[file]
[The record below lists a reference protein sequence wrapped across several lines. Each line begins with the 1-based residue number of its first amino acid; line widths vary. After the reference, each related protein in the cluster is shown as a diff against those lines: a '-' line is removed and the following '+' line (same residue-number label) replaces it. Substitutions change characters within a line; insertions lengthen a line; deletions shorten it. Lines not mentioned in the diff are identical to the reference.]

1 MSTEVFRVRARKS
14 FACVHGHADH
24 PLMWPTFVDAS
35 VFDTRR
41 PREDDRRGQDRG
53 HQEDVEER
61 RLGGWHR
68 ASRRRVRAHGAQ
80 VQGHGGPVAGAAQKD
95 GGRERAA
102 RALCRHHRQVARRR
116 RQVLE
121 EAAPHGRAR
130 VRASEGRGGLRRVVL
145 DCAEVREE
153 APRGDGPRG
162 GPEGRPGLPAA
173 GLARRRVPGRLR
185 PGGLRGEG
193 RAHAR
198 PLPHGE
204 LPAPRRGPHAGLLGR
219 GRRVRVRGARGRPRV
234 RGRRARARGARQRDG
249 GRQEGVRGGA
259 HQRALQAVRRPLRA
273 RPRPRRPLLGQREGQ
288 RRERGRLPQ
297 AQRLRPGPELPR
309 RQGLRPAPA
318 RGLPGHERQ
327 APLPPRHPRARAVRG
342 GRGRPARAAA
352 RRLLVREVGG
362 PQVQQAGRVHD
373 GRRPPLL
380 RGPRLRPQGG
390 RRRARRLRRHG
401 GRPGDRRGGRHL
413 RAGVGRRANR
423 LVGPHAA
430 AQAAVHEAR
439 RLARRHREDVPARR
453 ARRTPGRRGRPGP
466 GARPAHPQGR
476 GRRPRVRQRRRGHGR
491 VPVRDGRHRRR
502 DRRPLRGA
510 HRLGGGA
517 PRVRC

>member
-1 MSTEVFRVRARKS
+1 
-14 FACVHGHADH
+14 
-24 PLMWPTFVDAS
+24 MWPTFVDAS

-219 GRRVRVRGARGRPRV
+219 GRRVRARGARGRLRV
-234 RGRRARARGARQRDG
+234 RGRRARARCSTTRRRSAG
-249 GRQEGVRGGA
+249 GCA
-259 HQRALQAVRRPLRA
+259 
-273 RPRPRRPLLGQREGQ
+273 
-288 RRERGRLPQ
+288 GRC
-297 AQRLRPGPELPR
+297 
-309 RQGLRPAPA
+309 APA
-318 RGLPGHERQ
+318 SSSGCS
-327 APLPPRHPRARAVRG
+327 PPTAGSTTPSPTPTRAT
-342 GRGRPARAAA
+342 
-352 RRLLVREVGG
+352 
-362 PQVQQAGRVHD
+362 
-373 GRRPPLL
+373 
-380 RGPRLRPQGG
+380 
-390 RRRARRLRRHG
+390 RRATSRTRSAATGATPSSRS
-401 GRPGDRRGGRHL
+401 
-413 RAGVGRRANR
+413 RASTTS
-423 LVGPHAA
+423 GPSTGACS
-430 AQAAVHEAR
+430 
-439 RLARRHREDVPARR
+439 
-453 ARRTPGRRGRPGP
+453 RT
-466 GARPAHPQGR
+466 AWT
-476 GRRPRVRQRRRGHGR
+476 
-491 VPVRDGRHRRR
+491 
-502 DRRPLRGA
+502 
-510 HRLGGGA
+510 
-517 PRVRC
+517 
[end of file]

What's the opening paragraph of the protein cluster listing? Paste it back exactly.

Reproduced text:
[The record below lists a reference protein sequence wrapped across several lines. Each line begins with the 1-based residue number of its first amino acid; line widths vary. After the reference, each related protein in the cluster is shown as a diff against those lines: a '-' line is removed and the following '+' line (same residue-number label) replaces it. Substitutions change characters within a line; insertions lengthen a line; deletions shorten it. Lines not mentioned in the diff are identical to the reference.]